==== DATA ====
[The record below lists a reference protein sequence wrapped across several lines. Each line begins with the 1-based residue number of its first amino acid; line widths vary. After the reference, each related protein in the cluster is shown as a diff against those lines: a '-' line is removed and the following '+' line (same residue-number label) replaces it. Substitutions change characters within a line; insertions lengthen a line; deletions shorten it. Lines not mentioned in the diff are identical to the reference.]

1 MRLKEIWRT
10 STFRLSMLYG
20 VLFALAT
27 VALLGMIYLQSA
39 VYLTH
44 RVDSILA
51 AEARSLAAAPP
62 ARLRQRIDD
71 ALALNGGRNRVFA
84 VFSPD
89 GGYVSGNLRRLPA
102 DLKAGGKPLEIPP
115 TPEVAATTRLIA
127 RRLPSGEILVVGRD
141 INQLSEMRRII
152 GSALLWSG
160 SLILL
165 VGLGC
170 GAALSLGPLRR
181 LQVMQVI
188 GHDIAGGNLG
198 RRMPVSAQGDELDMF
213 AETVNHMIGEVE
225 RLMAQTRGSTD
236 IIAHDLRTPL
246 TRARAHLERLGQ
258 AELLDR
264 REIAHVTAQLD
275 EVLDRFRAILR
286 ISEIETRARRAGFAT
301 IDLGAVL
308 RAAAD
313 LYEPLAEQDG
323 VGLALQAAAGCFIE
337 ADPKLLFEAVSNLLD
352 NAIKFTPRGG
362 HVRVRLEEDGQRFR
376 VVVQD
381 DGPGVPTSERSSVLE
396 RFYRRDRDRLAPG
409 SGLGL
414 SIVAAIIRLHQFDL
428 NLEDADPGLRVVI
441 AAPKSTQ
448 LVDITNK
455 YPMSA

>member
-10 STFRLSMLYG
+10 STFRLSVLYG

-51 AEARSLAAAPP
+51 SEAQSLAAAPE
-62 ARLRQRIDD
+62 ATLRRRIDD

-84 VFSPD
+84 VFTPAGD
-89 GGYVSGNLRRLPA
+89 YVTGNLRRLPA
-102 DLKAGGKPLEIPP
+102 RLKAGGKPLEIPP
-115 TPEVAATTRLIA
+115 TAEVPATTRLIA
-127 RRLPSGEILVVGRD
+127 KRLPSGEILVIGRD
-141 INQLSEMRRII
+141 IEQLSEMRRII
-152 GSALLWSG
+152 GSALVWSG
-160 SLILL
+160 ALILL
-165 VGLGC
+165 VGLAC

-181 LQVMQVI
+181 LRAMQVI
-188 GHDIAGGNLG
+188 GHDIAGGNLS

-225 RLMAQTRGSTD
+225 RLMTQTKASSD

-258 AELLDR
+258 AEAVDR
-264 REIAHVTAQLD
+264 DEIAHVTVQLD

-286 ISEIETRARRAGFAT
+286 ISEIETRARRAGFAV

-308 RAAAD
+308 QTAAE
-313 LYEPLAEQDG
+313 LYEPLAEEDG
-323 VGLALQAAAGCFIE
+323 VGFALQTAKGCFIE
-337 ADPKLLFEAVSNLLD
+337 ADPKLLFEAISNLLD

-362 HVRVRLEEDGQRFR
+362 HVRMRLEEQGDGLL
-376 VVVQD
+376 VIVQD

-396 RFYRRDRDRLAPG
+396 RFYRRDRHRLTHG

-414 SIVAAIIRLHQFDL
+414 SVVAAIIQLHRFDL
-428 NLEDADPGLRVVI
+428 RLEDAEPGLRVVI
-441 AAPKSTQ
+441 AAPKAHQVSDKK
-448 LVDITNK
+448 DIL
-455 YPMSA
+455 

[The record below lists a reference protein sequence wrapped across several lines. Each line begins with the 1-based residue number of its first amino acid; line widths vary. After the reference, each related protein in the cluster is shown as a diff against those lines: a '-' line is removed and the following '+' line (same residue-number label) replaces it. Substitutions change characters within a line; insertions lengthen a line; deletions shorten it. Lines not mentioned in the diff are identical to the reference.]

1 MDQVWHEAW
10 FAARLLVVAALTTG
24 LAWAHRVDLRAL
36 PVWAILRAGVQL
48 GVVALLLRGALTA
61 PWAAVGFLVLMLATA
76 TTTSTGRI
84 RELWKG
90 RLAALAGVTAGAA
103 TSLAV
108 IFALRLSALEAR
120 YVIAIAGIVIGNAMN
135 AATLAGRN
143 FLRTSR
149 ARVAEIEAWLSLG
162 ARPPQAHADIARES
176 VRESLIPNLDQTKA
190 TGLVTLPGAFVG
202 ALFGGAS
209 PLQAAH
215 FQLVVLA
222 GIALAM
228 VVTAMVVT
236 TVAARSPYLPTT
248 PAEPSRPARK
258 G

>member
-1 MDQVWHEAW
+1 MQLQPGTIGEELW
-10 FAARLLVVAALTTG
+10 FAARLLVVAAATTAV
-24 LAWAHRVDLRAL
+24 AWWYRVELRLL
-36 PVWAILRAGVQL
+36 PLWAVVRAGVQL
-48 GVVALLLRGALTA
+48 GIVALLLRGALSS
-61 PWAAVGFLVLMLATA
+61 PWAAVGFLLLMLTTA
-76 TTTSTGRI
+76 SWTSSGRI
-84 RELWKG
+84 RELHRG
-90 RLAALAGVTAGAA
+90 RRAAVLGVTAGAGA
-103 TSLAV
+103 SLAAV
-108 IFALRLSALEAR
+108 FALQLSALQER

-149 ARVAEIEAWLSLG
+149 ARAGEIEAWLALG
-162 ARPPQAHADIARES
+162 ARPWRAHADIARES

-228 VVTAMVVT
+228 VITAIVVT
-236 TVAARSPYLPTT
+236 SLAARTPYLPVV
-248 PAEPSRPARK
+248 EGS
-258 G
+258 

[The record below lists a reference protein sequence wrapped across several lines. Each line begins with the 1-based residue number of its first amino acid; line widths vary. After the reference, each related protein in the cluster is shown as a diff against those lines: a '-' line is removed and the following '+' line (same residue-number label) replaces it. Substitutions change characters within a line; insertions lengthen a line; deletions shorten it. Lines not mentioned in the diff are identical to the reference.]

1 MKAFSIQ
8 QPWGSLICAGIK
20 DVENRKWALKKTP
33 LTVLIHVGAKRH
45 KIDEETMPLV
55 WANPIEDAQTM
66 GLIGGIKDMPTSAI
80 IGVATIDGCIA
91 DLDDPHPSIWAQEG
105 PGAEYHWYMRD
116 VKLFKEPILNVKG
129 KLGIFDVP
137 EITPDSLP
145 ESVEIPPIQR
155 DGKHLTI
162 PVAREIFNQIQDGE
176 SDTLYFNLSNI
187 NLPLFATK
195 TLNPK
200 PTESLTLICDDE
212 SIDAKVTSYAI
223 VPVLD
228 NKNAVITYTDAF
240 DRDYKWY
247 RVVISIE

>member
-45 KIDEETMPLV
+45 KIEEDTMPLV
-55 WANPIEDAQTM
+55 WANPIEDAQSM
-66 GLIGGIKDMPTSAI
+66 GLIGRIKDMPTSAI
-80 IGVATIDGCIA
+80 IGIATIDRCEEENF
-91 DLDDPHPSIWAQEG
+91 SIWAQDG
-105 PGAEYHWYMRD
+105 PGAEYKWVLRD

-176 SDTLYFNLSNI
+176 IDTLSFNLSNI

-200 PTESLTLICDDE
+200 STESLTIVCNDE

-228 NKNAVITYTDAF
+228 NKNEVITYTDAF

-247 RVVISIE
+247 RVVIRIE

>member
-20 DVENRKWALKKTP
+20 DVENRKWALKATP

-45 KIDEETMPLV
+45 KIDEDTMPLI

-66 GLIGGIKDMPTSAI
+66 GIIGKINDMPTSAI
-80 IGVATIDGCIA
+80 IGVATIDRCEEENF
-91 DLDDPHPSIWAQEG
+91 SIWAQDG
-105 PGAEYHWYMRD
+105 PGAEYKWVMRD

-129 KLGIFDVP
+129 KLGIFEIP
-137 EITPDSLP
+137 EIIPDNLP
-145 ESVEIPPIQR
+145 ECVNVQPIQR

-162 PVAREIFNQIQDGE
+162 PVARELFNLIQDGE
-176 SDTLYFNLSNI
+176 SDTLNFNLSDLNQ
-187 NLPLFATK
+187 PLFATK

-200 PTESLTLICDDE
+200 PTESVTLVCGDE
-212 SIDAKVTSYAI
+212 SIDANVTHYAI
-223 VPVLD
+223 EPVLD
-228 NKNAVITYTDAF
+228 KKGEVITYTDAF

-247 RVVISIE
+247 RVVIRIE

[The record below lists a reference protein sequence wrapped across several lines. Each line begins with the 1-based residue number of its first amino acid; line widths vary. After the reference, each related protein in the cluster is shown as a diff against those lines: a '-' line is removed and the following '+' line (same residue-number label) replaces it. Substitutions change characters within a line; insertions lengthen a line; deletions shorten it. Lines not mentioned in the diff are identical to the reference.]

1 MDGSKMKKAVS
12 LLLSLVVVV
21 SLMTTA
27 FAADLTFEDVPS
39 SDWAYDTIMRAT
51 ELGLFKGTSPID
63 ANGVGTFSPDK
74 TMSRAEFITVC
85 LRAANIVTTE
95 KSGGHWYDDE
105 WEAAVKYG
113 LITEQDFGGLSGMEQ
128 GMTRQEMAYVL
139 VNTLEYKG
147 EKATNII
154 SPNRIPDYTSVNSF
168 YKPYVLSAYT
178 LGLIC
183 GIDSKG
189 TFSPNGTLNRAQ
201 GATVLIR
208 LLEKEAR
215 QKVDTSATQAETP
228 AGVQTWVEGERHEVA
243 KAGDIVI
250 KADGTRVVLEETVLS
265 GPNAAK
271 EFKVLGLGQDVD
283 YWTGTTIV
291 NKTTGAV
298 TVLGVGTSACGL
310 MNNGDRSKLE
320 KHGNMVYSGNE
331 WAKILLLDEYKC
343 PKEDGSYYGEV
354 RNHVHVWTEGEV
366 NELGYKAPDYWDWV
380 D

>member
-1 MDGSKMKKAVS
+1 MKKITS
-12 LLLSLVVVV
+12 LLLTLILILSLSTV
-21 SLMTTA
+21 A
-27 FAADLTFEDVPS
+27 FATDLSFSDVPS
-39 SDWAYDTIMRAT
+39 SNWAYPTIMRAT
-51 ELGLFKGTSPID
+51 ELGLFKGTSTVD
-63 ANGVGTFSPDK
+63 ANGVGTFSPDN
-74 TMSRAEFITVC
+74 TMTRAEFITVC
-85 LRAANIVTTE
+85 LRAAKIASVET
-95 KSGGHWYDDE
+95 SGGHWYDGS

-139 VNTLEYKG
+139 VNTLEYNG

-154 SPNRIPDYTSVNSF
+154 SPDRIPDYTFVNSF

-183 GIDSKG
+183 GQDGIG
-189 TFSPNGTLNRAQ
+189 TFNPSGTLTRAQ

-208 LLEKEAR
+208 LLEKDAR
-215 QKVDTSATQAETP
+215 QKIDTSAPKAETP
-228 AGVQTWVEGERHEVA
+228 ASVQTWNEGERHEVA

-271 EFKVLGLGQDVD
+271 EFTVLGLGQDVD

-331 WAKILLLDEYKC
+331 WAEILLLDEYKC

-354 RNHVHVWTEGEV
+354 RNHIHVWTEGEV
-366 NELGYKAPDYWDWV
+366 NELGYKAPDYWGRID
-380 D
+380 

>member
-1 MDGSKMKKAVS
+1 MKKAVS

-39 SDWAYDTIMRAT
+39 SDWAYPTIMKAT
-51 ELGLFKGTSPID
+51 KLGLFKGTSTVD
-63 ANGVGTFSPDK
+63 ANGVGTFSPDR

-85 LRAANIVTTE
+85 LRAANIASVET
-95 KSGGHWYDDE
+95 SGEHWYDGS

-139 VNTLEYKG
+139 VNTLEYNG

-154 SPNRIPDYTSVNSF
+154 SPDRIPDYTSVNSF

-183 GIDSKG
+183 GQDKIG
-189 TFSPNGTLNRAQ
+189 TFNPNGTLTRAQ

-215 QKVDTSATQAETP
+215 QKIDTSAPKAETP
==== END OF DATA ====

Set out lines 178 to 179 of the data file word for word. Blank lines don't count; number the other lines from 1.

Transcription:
66 GLIGGIKDMPTSAI
80 IGVATIDGCIA